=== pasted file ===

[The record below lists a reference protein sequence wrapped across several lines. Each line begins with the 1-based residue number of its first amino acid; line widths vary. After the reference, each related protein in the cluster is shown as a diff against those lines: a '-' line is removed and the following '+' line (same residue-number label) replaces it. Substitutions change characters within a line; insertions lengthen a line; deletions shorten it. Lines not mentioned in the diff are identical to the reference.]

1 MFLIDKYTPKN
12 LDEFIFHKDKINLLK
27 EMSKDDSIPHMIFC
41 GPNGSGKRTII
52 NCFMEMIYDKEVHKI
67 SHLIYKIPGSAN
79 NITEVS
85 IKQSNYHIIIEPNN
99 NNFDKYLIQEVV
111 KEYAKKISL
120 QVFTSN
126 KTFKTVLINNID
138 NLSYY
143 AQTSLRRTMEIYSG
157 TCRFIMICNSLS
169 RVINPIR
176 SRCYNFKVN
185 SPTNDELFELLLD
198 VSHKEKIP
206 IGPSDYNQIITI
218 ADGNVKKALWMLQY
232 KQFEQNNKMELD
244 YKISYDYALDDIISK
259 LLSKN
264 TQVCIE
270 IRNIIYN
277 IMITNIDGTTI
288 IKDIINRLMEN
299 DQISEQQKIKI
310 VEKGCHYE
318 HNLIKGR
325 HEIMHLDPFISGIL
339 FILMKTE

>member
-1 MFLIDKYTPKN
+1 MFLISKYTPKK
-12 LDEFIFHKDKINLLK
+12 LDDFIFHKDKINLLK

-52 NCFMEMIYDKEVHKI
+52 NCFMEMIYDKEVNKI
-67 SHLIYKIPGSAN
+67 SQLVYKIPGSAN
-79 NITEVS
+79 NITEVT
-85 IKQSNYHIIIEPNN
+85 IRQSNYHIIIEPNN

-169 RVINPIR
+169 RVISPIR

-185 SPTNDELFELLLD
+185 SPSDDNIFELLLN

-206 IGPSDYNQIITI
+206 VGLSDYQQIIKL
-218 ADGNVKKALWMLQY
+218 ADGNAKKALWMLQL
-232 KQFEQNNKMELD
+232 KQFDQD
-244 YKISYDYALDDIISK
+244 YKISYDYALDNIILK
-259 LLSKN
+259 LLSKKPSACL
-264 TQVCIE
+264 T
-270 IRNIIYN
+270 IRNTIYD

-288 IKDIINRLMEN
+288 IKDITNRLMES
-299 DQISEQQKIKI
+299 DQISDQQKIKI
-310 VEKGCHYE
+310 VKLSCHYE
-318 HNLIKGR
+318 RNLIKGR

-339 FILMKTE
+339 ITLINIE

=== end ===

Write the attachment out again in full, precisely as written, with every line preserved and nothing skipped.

[The record below lists a reference protein sequence wrapped across several lines. Each line begins with the 1-based residue number of its first amino acid; line widths vary. After the reference, each related protein in the cluster is shown as a diff against those lines: a '-' line is removed and the following '+' line (same residue-number label) replaces it. Substitutions change characters within a line; insertions lengthen a line; deletions shorten it. Lines not mentioned in the diff are identical to the reference.]

1 MFLIDKYTPKN
12 LDEFIFHKDKINLLK
27 EMSKDDSIPHMIFC
41 GPNGSGKRTII
52 NCFMEMIYDKEVHKI
67 SHLIYKIPGSAN
79 NITEVS
85 IKQSNYHIIIEPNN
99 NNFDKYLIQEVV
111 KEYAKKISL
120 QVFTSN
126 KTFKTVLINNID
138 NLSYY
143 AQTSLRRTMEIYSG
157 TCRFIMICNSLS
169 RVINPIR
176 SRCYNFKVN
185 SPTNDELFELLLD
198 VSHKEKIP
206 IGPSDYNQIITI
218 ADGNVKKALWMLQY
232 KQFEQNNKMELD
244 YKISYDYALDDIISK
259 LLSKN
264 TQVCIE
270 IRNIIYN
277 IMITNIDGTTI
288 IKDIINRLMEN
299 DQISEQQKIKI
310 VEKGCHYE
318 HNLIKGR
325 HEIMHLDPFISGIL
339 FILMKTE

>member
-1 MFLIDKYTPKN
+1 MFLISKYTPKK
-12 LDEFIFHKDKINLLK
+12 LDDFIFHKDKINLLK

-52 NCFMEMIYDKEVHKI
+52 NCFMEMIYDKEVNKI
-67 SHLIYKIPGSAN
+67 SQLVYKIPGSAN
-79 NITEVS
+79 NITEVT
-85 IKQSNYHIIIEPNN
+85 IRQSNYHIIIEPNN

-169 RVINPIR
+169 RVISPIR

-185 SPTNDELFELLLD
+185 SPSDDNIFELLLN

-206 IGPSDYNQIITI
+206 VGLSDYQQIIKL
-218 ADGNVKKALWMLQY
+218 ADGNAKKALWMLQL
-232 KQFEQNNKMELD
+232 KQFDQD
-244 YKISYDYALDDIISK
+244 YKISYDYALDNIILK
-259 LLSKN
+259 LLSKKPSACL
-264 TQVCIE
+264 T
-270 IRNIIYN
+270 IRNTIYD

-288 IKDIINRLMEN
+288 IKDITNRLMES
-299 DQISEQQKIKI
+299 DQISDQQKIKI
-310 VEKGCHYE
+310 VKLSCHYE
-318 HNLIKGR
+318 RNLIKGR

-339 FILMKTE
+339 ITLINIE